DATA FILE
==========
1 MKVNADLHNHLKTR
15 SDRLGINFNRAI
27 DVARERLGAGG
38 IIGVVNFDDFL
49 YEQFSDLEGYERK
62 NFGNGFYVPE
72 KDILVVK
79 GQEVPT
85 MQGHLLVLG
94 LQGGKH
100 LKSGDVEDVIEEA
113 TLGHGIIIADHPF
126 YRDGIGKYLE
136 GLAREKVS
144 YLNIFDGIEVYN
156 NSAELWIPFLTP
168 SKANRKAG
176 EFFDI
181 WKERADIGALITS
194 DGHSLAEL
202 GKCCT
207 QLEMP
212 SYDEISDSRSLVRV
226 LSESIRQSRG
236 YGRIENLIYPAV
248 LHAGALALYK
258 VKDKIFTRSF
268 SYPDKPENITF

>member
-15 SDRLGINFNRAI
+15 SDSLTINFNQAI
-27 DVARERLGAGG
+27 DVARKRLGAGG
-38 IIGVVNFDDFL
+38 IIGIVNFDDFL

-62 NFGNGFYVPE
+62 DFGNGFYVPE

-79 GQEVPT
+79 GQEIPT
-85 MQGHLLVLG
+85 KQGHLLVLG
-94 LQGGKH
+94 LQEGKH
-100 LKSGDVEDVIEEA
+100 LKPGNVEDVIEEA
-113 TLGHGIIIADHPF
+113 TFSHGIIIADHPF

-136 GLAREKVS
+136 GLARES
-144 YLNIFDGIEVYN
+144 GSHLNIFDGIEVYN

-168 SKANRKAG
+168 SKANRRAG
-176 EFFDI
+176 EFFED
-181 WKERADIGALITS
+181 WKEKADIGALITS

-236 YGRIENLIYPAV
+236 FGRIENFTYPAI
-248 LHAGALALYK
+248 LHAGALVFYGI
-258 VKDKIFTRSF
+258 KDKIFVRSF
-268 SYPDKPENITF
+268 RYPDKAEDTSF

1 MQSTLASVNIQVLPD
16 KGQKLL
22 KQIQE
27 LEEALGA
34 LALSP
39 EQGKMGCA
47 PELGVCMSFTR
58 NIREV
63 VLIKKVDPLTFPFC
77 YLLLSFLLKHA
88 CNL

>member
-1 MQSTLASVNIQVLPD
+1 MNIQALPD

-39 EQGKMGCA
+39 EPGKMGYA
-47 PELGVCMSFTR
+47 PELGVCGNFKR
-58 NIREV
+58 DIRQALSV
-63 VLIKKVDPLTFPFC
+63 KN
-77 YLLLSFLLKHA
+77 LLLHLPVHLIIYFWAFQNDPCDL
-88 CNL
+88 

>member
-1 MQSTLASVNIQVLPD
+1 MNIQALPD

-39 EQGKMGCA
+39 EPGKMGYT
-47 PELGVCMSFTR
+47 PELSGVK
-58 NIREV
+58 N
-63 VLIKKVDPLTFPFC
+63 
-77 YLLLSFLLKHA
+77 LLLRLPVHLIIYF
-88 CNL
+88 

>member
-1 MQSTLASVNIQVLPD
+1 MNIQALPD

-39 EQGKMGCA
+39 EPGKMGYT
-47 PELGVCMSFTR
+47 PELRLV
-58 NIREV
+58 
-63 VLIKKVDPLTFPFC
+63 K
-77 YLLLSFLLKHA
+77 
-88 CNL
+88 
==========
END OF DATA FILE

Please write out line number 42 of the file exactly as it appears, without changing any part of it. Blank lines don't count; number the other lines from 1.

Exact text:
-94 LQGGKH